Submitted December 9, 1997
On appeal from Superior Court of New Jersey, Chancery Division, Family Part, Passaic County.
Before Judges Conley, Wallace and Carchman.
The opinion of the court was delivered by: Carchman, J.s.c. (temporarily assigned).
This is an appeal by plaintiff wife from multiple orders awarding custody of two children to defendant husband. *fn1 In addition, plaintiff claims that the court's award of child support to defendant was improvident and that she was entitled to alimony, additional equitable distribution and counsel fees. Defendant cross-appeals and challenges a portion of the equitable distribution award. He, too, challenges the counsel fee award. We find that neither the appeal nor the cross-appeal have any merit, and accordingly, we affirm.
We recite the relevant facts of this extended proceeding. The parties were married on October 19, 1977. Two children were born of the marriage - Daniel, born December 14, 1981 and Emily, born November 5, 1987. The parties separated in October 1989 when defendant left the marital residence.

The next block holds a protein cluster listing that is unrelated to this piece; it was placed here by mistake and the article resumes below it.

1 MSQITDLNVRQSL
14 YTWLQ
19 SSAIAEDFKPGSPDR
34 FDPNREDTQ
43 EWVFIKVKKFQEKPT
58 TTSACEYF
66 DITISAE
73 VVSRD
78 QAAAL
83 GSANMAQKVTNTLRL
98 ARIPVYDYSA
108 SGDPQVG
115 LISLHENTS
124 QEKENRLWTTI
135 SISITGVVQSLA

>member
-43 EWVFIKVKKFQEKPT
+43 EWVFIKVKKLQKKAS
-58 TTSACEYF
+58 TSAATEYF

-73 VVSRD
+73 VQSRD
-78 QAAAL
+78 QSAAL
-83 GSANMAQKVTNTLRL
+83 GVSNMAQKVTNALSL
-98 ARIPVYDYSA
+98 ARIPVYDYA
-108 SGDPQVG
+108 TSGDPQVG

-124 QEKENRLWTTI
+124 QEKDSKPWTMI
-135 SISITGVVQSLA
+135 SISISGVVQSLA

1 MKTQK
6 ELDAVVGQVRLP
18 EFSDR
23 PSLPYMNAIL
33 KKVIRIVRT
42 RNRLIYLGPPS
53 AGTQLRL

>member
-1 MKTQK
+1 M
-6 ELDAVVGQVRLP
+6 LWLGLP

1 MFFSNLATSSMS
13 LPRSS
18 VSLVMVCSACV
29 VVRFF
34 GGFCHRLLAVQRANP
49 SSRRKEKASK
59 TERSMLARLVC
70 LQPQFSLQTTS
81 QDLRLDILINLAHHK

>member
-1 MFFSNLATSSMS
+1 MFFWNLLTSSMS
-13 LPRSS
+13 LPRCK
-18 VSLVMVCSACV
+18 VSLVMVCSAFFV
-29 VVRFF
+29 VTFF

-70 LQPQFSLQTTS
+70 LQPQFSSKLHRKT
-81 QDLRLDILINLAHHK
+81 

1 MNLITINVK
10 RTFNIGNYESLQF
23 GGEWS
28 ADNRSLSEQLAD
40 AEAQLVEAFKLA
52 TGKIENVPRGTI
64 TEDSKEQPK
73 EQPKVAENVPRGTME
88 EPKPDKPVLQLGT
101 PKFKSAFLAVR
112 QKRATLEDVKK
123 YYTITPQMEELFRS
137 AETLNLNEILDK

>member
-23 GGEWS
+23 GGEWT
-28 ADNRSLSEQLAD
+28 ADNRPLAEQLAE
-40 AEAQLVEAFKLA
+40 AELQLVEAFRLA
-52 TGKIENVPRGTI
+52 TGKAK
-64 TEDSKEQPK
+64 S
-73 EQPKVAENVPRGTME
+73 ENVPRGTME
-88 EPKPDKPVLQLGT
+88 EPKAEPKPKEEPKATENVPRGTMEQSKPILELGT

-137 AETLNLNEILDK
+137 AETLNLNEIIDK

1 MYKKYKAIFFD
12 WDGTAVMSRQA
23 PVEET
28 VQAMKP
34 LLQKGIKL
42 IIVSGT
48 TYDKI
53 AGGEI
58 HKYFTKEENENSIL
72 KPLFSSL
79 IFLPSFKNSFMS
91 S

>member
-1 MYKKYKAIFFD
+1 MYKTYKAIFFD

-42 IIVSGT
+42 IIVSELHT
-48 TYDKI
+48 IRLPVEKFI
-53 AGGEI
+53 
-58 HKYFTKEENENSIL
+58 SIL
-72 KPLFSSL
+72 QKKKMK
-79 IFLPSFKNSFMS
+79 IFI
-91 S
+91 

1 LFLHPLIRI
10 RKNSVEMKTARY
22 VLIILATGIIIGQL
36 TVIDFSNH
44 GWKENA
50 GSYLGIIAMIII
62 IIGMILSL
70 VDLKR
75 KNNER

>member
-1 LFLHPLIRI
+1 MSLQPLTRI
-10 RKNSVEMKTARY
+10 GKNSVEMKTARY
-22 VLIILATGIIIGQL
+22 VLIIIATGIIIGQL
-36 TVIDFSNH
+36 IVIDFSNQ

The property in dispute on this appeal is a mini-strip mall originally acquired by defendant in 1977 prior to the marriage and then used as a gas station (the Englewood property). At issue was plaintiff's participation in the enhancement of that property with plaintiff claiming she worked at the station on various occasions and defendant denying such involvement. Notwithstanding that factual issue, plaintiff generally was a homemaker and mother, and at the time of trial was employed part-time as a bookkeeper. Defendant at the time of trial described himself as "semi-retired" with income generated by the mini-mall.
[At the request of the Appellate Division, only that portion of the opinion addressing equitable distribution is to be published. The discussion of the custody, support and counsel fee issues are ommitted. As to these issues, the Appellate Division affirmed the trial court's determinations.]
Plaintiff argues that she was entitled to more than the ten percent of the value of the Englewood property. Defendant claims that the Englewood property was a passive asset, acquired by him prior to marriage, and was thus immune from distribution.
Any property owned by a husband or wife at the time of marriage will remain the separate property of such spouse and in the event of divorce will be considered an immune asset and not eligible for distribution. Painter v. Painter, 65 N.J. 196, 214 (1974). These are, however, circumstances in which the appreciation during the marriage of a pre-owned asset will be subject to distribution. The first determinate is whether this asset is active or passive.